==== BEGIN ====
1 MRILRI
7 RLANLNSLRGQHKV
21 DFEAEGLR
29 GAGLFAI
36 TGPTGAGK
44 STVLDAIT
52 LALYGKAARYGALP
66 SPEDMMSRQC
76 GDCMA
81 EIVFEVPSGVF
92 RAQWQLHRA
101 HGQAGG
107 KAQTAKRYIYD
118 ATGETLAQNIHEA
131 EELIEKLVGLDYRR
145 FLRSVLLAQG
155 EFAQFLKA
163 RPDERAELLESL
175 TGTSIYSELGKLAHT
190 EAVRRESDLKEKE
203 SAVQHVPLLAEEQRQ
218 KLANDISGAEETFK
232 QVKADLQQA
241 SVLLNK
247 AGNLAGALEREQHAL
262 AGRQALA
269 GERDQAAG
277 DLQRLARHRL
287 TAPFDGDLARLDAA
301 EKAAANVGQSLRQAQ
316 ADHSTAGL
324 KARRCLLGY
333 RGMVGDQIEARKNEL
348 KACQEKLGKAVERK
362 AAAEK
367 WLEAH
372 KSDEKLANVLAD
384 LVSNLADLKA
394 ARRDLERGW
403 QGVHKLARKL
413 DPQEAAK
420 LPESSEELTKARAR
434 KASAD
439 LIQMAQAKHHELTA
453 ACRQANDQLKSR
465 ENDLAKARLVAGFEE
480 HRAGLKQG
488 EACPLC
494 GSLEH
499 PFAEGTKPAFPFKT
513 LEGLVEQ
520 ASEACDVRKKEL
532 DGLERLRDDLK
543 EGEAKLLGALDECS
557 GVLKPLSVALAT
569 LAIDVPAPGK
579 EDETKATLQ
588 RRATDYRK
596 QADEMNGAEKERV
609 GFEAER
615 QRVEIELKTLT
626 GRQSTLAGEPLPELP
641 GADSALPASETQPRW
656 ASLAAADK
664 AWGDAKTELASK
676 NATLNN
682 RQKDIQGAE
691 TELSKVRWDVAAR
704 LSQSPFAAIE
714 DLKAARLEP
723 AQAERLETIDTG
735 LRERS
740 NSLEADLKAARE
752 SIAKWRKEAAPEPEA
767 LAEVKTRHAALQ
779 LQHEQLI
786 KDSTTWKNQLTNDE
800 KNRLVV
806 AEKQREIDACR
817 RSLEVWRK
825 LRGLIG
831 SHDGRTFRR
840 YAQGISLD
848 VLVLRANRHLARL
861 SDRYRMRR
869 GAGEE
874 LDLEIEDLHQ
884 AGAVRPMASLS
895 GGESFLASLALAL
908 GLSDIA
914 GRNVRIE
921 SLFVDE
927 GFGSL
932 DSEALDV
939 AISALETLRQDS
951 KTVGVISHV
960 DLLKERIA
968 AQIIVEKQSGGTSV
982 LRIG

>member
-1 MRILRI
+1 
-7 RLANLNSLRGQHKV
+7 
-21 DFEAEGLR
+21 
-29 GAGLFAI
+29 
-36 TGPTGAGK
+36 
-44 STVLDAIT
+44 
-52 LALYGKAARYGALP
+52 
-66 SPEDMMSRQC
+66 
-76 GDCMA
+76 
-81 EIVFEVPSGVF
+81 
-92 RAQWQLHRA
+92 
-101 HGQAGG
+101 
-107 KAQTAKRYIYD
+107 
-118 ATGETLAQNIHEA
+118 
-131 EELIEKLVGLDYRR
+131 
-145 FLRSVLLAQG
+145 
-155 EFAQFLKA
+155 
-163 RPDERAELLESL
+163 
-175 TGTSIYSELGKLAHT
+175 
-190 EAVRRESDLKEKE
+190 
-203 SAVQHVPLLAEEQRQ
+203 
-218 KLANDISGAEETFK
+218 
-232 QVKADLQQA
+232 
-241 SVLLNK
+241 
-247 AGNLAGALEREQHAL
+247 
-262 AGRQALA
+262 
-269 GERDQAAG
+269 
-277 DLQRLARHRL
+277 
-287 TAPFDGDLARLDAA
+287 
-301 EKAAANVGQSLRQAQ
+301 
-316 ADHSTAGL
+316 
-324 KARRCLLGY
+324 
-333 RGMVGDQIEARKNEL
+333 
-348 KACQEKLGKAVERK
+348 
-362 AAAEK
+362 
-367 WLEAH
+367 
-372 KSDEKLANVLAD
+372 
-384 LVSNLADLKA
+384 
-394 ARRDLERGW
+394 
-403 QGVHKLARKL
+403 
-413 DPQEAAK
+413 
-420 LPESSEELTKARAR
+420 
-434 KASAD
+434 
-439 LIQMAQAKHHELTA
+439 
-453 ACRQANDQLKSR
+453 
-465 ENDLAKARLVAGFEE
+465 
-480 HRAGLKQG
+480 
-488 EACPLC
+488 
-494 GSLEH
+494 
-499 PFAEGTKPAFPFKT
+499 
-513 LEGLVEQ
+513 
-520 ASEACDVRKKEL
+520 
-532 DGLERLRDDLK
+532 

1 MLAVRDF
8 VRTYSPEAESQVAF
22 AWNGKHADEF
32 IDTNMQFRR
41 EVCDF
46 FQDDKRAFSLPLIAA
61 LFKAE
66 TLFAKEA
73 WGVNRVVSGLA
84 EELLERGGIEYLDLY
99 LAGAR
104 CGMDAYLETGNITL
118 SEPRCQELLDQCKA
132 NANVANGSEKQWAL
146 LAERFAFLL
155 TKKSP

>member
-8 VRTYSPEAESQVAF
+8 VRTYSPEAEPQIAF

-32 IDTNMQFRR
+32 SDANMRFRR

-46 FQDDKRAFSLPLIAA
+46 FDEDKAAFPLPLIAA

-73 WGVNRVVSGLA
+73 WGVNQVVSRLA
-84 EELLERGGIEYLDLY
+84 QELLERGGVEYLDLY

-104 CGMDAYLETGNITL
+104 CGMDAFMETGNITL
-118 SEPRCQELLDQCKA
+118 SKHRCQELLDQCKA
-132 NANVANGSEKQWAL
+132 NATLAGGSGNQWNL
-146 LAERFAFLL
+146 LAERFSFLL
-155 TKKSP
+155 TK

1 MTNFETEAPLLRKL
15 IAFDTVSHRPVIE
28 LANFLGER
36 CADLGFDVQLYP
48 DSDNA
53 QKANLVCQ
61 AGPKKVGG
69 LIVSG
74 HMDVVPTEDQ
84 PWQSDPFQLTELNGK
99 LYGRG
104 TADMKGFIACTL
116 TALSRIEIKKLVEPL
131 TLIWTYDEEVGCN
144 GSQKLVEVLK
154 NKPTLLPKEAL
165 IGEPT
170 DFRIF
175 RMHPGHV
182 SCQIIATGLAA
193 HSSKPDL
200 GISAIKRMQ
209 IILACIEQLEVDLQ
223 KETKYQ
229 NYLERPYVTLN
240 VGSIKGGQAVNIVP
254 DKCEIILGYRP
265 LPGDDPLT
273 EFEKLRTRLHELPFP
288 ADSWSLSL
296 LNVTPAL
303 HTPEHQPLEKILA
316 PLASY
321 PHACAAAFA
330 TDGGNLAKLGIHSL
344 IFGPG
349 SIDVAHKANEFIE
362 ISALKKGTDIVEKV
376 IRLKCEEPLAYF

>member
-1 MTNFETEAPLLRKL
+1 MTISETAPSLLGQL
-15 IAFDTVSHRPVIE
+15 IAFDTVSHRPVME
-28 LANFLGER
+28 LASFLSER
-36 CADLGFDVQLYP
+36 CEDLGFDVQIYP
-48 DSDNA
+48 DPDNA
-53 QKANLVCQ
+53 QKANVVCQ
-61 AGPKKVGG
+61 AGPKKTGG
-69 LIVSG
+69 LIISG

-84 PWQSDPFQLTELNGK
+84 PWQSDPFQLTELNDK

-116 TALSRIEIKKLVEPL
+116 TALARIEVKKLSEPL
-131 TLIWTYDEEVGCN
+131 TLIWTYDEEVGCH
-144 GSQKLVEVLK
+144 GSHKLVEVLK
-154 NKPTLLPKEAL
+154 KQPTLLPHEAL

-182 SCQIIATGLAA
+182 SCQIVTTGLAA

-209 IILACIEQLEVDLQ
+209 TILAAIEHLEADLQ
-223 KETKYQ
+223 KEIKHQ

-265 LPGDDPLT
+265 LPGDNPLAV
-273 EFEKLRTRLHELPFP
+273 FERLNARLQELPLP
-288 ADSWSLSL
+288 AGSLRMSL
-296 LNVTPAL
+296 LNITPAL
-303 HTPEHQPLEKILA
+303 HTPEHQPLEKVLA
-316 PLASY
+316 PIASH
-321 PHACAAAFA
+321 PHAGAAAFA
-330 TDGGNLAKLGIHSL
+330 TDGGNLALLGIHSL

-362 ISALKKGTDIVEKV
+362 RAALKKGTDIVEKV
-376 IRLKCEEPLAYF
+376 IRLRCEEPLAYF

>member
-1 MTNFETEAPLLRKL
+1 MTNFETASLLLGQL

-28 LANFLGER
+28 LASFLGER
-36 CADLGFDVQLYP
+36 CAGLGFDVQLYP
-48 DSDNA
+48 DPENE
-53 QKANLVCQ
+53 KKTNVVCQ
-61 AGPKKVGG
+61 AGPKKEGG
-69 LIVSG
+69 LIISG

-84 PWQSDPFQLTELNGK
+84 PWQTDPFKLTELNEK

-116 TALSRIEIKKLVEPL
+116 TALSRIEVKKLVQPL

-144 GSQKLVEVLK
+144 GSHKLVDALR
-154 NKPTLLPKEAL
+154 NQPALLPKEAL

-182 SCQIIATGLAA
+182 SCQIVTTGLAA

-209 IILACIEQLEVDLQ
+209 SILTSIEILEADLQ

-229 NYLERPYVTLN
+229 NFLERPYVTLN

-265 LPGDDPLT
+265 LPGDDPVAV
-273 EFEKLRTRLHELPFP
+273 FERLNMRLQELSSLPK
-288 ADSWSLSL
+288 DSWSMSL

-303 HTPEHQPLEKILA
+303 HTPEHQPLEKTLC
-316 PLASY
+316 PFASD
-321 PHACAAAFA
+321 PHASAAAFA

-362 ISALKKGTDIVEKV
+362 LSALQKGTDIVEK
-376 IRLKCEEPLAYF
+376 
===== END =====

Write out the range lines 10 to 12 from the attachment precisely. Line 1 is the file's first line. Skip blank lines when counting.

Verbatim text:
81 EIVFEVPSGVF
92 RAQWQLHRA
101 HGQAGG